Other lawmakers face similar conflicts as Wolf
The tricky issue is what constitutes a contract
A correction has been added in the story below.
A number of lawmakers have a personal and financial interest in the outcome of Sen. Dan Wolf’s dispute with the Ethics Commission.
At least four other lawmakers have potential conflicts of interest similar to what the commission determined exists with Wolf and his company, Cape Air, according to a CommonWealth review of the annual Statements of Financial Interest (SFI) filed by state and county officials.
The statute cited by the commission in its ruling says legislators and their immediate family members together cannot own more than 10 percent of a company that has any sort of contract with the state. Even if the lawmaker and his immediate family own less than 10 percent of a company, they cannot enter into a no-bid contract with the state. Legislators who are in violation of the statute, like Wolf, either must cease doing business with the state, fully divest their interests in their company, or resign from office. Those who don’t comply can be fined as much as $30,000 for each violation, regardless of the amount of the contract.
The tricky issue is what constitutes a contract. Wolf claims his airline’s landing fee arrangement is not a contract, but a lease agreement that is set unilaterally by the Massachusetts Port Authority with no negotiations. The Ethics Commission disagrees. “The Commission, as well as the courts, have given the term ‘contract’ a broad meaning to cover any arrangement in which goods or services are to be provided in exchange for something of value,” the commission wrote in a 1992 opinion that has since become the agency’s accepted definition of a contract.
Using such a definition, Rep. Josh Cutler of Pembroke could run afoul of the ethics law because a newspaper his family owns collects several hundred dollars a year for running legal advertisements purchased by the state. Cutler is listed as president, secretary, and treasurer of Clipper Concepts, which publishes the Duxbury Clipper newspaper. His 2012 ethics statement lists a 75 percent ownership of Clipper Concepts, which he says he has since transferred to his wife.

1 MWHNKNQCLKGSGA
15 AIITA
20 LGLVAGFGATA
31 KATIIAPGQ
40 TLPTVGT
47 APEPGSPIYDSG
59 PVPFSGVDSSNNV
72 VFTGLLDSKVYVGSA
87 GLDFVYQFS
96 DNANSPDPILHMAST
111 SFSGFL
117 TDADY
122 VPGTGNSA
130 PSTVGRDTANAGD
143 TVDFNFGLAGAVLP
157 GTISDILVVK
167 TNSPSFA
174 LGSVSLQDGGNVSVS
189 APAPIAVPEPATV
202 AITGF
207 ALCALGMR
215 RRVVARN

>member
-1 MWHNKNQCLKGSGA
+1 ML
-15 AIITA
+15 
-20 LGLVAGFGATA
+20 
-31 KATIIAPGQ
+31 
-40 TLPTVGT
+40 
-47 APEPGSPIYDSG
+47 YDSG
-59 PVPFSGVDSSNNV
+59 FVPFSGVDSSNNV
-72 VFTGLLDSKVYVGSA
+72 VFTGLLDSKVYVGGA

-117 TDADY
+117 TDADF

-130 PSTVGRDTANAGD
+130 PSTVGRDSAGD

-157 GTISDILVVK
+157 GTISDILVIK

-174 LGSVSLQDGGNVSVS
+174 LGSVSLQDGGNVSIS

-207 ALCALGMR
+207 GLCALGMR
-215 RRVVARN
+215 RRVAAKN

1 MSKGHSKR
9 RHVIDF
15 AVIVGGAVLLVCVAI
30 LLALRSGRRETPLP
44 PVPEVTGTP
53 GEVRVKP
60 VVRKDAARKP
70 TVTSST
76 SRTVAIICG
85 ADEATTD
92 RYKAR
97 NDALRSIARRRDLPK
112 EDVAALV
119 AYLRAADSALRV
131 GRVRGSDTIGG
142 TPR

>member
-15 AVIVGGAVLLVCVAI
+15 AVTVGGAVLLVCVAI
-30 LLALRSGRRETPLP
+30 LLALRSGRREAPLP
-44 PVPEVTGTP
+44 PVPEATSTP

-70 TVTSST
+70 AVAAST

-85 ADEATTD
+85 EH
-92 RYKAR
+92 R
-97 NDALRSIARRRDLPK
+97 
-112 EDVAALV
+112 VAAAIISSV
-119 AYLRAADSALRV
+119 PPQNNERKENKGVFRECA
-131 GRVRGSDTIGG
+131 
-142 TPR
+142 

Cutler, who is also a lawyer, says he thought about the potential for conflict when he first ran for office last year, but determined his agreement to run state legal ads didn’t constitute a contract.
“I wouldn’t in a million years think that that would violate the conflict of interest [laws],” Cutler said. “But I also wouldn’t think in a million years what [Wolf] did was a violation of conflict of interest. That would mean that no one who had a business at all could be in public office. Almost any line of business, you’re going to have an interaction with government.”
State Rep. Steven Howitt, a Seekonk Republican, owns 100 percent of Modern Tractor and Truck Service, a 55-year-old family business that, among other things, performs snow and ice removal for the state Department of Transportation. Contractors for the DOT’s snow and ice removal program do not bid for the jobs – they fill out an application and other documents — and are paid a flat hourly rate. In 2011, Howitt’s first year in office, his company was paid more than $47,300 for snow and ice removal. Howitt did not return calls for comment.
Other legislators have businesses that could also trigger Wolf-like conflicts of interest if they were to receive state business. State Rep. Bruce Ayers of Quincy is the sole owner of a handicapped van conversion company that accepts Medicaid payments. Sen. Richard Ross could be in violation if his funeral home in Wrentham were to collect the $1,200 fee the state pays for the burial of indigent individuals. Neither Ayers nor Ross could be reached for comment.